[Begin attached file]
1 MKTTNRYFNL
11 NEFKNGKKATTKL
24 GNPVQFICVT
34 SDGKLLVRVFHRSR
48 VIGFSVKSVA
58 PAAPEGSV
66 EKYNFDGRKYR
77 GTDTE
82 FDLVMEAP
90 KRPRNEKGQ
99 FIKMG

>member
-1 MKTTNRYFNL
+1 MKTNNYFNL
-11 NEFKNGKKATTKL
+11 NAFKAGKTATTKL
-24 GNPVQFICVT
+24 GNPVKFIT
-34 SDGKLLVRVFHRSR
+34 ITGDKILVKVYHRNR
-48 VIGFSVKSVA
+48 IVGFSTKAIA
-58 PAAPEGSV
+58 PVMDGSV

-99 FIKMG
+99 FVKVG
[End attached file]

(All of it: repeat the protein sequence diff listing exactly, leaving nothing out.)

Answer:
1 MKTTNRYFNL
11 NEFKNGKKATTKL
24 GNPVQFICVT
34 SDGKLLVRVFHRSR
48 VIGFSVKSVA
58 PAAPEGSV
66 EKYNFDGRKYR
77 GTDTE
82 FDLVMEAP
90 KRPRNEKGQ
99 FIKMG

>member
-1 MKTTNRYFNL
+1 MKTNNYFNL
-11 NEFKNGKKATTKL
+11 NAFKAGKTATTKL
-24 GNPVQFICVT
+24 GNPVKFIT
-34 SDGKLLVRVFHRSR
+34 ITGDKILVKVYHRNR
-48 VIGFSVKSVA
+48 IVGFSTKAIA
-58 PAAPEGSV
+58 PVMDGSV

-99 FIKMG
+99 FVKVG